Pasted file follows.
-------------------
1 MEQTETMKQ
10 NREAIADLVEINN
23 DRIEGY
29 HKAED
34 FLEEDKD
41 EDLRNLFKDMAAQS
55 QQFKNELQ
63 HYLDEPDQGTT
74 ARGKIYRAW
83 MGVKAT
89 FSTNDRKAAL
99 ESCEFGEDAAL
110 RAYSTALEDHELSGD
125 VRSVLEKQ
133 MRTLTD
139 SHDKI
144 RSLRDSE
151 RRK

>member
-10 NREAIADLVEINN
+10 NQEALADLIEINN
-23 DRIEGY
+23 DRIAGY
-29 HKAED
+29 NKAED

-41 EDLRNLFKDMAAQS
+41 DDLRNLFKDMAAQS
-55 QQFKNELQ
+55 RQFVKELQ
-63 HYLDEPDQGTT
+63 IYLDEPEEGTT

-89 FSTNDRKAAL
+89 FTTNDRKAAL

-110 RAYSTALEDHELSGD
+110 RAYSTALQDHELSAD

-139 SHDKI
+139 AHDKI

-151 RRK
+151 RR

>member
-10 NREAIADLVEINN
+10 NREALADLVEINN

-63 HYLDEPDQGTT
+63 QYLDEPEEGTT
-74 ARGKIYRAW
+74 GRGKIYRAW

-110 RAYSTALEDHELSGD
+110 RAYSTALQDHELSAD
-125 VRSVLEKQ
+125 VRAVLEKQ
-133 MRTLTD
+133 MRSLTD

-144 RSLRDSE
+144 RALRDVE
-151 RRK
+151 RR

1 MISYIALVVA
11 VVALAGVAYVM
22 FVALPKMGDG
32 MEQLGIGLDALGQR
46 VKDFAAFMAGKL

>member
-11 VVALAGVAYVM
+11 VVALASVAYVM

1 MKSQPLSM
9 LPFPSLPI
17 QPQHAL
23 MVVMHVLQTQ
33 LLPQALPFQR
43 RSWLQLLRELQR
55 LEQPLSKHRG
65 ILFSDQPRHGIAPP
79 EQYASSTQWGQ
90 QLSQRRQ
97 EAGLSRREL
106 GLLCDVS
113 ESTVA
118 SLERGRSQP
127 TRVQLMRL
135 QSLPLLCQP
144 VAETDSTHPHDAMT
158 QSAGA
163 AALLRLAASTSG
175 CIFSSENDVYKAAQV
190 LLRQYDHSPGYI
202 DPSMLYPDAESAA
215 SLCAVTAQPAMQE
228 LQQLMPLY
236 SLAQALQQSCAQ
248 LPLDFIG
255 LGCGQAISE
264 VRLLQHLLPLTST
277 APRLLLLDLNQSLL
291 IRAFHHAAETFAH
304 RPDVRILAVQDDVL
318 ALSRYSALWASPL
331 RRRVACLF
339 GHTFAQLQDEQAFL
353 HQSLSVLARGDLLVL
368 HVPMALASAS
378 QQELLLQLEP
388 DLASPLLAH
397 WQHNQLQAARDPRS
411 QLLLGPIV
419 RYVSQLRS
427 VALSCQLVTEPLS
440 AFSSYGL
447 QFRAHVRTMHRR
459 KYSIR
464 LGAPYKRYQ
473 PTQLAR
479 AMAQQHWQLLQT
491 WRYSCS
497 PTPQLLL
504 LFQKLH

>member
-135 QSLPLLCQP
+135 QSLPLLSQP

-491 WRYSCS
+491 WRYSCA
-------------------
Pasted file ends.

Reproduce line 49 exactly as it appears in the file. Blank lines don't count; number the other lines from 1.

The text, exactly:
-125 VRSVLEKQ